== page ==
• Working with other graduate students is a privilege that many students will take for granted. Once we graduate, we’re going to be leaders in our respective fields.
  • Developing a good relationship with your advisor, mentors, and instructors is essential to your development. Almost everyone you interact with wants to help you become a better performing student. It’s in the best interest of the school to make you better.

My experience at UMD has been compelling. When I arrived in Maryland, I called Bowie my home. It’s about 13 miles from my campus, so it wasn’t a wise decision to live in Bowie. But it looked reasonable on Google Maps.


I didn’t have any friends when I arrived. I didn’t know anyone in the College Park area. I had no money (and not much has changed) and I had no furniture. I shipped most of my clothes and books from Arizona across the country. I had no bed for two weeks and slept on a couch, sometimes on the floor with cushions.


I ate bread, McDonald’s hamburgers, and macaroni and cheese every day until my first paycheck (a month after my arrival thanks to prerequisite paperwork). I did buy a jar of peanut butter after my first week. There wasn’t anything productive about being miserable. It was cold. Snow was on the ground and there was more waiting to fall from the sky. I’ve never been in temperatures like this, I thought, as I was metaphorically buried deeper and deeper each day. But I wasn’t depressed. I was still happy that this change in scenery had happened.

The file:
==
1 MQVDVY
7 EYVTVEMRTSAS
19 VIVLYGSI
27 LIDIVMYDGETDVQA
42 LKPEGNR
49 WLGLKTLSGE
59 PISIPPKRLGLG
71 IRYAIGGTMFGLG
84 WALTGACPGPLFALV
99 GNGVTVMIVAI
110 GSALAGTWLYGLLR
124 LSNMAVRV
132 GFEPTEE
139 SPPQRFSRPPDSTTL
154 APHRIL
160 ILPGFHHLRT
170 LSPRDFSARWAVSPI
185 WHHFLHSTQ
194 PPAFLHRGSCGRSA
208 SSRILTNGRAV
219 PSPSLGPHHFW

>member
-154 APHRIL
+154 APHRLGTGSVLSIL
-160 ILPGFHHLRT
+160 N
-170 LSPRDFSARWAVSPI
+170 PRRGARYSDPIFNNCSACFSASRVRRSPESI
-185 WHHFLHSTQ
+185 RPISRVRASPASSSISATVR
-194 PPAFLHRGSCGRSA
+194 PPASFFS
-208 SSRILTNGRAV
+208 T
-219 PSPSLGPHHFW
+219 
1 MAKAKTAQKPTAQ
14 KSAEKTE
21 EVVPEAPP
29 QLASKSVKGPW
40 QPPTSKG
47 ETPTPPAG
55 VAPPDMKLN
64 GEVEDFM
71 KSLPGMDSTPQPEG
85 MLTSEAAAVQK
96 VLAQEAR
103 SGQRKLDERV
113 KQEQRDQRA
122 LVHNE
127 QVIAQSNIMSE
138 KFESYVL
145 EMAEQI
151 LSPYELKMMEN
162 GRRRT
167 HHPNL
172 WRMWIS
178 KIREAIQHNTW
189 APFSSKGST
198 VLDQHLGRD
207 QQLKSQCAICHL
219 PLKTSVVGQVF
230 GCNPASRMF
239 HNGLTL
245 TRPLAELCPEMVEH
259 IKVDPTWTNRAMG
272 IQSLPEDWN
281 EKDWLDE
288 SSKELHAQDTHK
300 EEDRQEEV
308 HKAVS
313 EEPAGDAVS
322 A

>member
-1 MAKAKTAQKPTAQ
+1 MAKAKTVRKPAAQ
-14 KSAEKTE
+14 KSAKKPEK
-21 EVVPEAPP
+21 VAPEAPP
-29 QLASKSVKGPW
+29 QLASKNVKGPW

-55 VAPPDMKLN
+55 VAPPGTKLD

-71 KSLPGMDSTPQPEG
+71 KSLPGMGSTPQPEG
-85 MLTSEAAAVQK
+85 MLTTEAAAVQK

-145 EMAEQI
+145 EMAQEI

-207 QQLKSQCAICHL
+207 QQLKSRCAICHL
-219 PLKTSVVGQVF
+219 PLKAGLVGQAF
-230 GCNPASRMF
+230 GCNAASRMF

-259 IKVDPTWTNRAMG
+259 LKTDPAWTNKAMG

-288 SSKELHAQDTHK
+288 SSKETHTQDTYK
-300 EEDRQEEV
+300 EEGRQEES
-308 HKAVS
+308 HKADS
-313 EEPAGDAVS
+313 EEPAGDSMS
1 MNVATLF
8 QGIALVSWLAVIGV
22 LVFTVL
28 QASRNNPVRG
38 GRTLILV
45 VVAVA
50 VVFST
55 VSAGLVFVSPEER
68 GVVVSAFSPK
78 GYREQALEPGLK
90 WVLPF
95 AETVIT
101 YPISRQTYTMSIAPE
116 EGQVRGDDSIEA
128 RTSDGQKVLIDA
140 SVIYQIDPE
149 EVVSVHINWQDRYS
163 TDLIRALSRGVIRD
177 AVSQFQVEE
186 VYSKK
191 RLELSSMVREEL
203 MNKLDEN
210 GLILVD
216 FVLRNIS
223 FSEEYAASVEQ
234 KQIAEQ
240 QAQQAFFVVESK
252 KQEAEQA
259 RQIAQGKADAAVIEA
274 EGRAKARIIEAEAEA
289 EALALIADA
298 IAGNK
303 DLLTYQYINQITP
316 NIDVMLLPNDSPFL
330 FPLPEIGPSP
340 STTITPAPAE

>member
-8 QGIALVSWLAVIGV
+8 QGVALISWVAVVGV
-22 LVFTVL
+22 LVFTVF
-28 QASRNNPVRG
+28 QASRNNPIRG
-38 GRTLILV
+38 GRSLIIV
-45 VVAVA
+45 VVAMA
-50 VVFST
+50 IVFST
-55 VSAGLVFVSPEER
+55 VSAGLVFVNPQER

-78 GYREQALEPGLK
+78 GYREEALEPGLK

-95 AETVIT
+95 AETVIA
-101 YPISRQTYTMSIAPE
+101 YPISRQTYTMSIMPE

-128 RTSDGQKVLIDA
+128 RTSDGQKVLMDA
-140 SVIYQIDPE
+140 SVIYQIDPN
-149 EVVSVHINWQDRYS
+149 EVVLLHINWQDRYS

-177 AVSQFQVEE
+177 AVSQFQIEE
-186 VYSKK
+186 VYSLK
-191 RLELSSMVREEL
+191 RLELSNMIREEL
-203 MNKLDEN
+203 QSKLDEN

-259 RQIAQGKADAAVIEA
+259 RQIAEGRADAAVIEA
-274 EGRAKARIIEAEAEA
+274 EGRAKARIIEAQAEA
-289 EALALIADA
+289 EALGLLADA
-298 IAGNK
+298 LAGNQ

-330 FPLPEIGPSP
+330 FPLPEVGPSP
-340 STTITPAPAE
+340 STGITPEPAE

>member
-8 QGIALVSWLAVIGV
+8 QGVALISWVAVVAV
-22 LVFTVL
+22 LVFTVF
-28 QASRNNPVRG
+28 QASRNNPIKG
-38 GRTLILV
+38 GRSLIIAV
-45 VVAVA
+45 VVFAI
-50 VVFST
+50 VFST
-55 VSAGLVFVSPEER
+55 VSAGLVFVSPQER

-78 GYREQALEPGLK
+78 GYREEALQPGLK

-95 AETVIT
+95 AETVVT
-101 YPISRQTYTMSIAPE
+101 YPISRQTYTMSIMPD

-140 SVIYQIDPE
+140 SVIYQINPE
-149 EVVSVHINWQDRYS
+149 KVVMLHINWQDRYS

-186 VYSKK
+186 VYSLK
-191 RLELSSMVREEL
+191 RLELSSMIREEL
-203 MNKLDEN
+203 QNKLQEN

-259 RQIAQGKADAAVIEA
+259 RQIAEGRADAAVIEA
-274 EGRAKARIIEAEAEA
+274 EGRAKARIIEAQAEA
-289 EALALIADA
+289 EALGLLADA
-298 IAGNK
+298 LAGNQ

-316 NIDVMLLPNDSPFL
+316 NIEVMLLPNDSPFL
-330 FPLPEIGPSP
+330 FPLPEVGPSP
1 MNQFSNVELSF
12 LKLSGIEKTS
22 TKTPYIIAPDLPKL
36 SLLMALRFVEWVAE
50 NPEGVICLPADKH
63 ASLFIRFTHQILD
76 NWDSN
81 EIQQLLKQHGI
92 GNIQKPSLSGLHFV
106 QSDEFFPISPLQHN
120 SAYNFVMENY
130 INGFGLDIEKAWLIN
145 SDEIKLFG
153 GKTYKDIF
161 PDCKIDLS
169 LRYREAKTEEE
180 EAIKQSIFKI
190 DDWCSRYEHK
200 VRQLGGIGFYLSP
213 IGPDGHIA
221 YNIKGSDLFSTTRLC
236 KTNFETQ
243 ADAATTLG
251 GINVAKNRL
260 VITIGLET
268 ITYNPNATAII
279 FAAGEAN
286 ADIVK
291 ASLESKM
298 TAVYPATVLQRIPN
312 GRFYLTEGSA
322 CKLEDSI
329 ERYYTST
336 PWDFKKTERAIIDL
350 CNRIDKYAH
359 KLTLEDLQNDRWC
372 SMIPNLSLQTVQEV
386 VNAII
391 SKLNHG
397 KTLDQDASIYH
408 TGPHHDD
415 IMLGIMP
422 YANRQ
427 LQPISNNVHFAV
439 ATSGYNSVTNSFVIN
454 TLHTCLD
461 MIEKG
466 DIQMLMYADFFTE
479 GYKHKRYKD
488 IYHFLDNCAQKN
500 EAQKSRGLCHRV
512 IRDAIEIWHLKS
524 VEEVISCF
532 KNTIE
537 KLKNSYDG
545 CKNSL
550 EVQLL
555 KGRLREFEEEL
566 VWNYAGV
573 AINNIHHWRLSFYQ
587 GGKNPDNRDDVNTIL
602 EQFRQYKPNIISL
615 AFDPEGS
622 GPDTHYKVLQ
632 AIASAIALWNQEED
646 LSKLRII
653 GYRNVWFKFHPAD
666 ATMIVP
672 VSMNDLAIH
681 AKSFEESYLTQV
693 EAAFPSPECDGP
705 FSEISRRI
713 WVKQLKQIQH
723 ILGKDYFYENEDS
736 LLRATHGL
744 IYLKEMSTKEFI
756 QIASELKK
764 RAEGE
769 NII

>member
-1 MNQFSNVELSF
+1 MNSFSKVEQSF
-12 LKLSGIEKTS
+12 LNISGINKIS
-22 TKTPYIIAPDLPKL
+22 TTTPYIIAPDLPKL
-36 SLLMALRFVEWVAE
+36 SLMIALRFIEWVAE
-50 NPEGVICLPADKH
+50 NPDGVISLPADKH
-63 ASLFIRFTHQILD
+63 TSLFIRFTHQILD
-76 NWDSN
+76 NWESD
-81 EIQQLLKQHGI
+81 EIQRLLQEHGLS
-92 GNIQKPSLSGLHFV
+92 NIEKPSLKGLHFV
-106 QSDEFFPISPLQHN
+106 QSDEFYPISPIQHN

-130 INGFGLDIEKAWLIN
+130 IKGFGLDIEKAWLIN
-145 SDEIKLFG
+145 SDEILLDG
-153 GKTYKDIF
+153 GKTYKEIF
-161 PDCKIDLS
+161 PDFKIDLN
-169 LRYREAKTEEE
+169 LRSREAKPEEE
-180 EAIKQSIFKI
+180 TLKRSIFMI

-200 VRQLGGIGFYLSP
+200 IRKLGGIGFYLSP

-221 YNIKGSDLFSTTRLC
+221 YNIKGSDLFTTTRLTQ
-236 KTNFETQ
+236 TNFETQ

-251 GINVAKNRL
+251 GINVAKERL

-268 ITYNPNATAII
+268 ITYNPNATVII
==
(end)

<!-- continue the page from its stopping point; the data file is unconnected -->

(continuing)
I don’t know what it is about minority engineering students, but we’re poor. Our families rarely have financial infrastructure and while we may end up getting very generous research assistantships, it’s not really enough after taxes. And the family can’t help out. In fact, I’ve actually had to help my family out this year. It can get tough.


While graduate students are hard workers who appear to never leave their offices, they’re usually pretty fit. Taking some time to exercise is the best physical activity you can perform to boost your metabolism and mental health. A little will go a long way, but a good, steady amount (3x a week) will give you the energy to take on every day and all it throws at you. I ran between classes every day for a semester. I worked my way up to a really good pace and ran a 5k. I ran instead of studying before one of my finals. I was very relaxed and did well. Exercise is essential.


Make friends as fast as you can. There will be a lot of people who care about the same things that you do. Enjoy their company and work with them toward a common goal.


When you’re in graduate school, everyone around you is smart. They’re as smart as you or smarter in a different way. The difference is working hard. The hardest workers will look like the smartest.

I’ve made a lot of observations after 1 semester (and a summer of research) and I did not list them all here. I owe a lot of thanks to students I’ve had conversations with that have motivated me to work harder. I look forward to next semester (which will surely be challenging). I look forward to reflecting in 5 months.